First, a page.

In the age of Go Fund Me, Kickstarter, and Indiegogo it’s not uncommon to see fundraising efforts from regular everyday people. People raise money for birthdays, events, ideas, projects, weddings, honeymoon, and other various profit and nonprofit causes. My first adult fundraising experience was raising money was during my sophomore year at Albany State University in Georgia. I was a member of the school’s Gospel Choir and we were going on tour to New York. My parents helped but I had to supplement the rest and I did that by asking for donations. I can remember seeking donors at my church, former high school teachers, family members, and others. Ultimately, I raised approximately $1,000 which was the amount that I needed to participate in the tour, but it wasn’t as easy as I thought. One of the biggest lessons that I learned from that experience was the amount of time and energy to include money it takes to fundraise.
But politicians are no strangers to fundraising. It was reported in the Washington Post that Clinton raised 1.4B while Trump raised 957.6M. Clearly, it takes money to officially throw your hat in the ring to run for the highest office in the land and by the looks of things, Senator Kamala Harris is off to a great start.
Politicians receive support and money from several sources such as Super PACs, party and joint fundraising committees, and the campaign. But for now, let’s focus the campaign. When it comes to political campaigns FIELD WORK is key and this is where Harris is winning so far.
- TIMING. On January 21, 2019, the nation paused to honor the life and legacy of Dr. Martin Luther King. As the nation paused Harris strategically announced her democratic 2020 presidential nomination on MLK Day. Some would question the timing. Did it work? I think so. The announcement was brilliantly timed and intricately woven into our day of reflection and hope on MLK Day. News and media outlets quickly covered Harris’ campaign for president and the symbolic connection between Harris and Shirley Chisholm. Specifically, 47 years ago this week, Shirley Chisholm became the first black person and first women to run for President in a major party. I believe that Harris intentionally captured the moment even sharing the same red and yellow color scheme as Chisholm’s presidential buttons, and became a part of history this week when she said as much in her announcement speech.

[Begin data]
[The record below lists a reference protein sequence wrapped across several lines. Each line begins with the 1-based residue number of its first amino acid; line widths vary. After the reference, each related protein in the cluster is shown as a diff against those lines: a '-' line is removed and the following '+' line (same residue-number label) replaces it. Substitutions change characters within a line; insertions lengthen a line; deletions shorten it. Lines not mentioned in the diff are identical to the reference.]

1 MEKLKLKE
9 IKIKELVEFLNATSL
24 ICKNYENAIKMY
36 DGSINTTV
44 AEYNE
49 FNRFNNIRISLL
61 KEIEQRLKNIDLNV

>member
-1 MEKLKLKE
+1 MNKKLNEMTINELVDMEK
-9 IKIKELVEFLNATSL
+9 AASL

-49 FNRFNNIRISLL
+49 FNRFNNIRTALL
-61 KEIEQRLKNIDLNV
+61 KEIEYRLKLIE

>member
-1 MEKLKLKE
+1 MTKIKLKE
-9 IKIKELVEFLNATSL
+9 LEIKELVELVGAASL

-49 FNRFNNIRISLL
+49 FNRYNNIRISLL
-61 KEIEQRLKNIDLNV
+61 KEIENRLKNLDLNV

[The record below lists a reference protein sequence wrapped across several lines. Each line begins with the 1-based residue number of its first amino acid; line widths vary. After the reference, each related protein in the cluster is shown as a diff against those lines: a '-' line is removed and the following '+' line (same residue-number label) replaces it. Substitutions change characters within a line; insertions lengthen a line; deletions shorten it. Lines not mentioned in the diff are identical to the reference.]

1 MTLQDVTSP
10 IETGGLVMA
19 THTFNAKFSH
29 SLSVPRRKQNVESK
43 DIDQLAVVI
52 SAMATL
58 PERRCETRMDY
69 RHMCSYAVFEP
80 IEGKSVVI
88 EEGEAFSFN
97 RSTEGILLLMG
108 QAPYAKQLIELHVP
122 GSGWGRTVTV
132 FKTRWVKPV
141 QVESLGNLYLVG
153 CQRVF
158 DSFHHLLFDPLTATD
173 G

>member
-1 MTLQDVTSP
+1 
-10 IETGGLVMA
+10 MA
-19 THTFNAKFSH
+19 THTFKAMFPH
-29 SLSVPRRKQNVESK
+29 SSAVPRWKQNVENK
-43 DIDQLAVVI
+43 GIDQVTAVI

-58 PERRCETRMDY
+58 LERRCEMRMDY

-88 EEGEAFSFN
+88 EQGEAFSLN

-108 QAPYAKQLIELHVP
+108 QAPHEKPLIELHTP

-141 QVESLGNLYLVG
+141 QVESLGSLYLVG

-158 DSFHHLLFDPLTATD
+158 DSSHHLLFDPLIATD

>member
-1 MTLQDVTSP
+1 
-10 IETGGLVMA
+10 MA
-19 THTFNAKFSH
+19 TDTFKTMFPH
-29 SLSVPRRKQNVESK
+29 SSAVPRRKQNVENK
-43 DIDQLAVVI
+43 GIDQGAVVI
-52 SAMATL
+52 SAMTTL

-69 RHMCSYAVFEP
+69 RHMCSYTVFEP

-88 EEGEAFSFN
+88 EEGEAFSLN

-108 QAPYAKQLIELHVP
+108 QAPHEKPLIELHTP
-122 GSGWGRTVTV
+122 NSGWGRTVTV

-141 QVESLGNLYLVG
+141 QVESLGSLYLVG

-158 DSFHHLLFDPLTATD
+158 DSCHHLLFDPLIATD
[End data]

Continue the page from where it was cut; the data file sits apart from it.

“Today, the day we celebrate Dr. King, is a very special day for all of us as Americans, and I'm honored to be able to make my announcement on the day that we commemorate him," she said.
- SOCIAL MEDIA. According to The Hill, Harris spent more than $100,000 on Facebook ads. Remember it takes money to make money and it appears as if her investment paid off. Before 7:30 p.m. the campaign reached 1 million dollars and Harris’ email supporter list increased by 20%. According to Market Watch, the campaign claims it’s the most individual online donors in the first 24 hours of a presidential campaign in history. Approximately 2.6 billion people use Facebook and 1.45 billion people log onto Facebook daily. So, in the end, it’s a numbers game and Facebook brings the numbers.
- DONATION AMOUNT. The average person may believe that only huge donations are needed for political campaigns but that’s not true. The numbers are in and the average donation amount for Harris’ campaign was $37 from approximately 38,000 donors. Pew Research says that Americans are now more likely to contribute to political candidates and parties than they were two decades ago and around 55% reported donating less than $100. What difference a few dollars can make when a message reaches the masses. I agree with Mike Nellis, the campaign’s digital aide when he said that the numbers reveal a campaign that is powered by the people supporting Harris’ vision of an America that works for the people.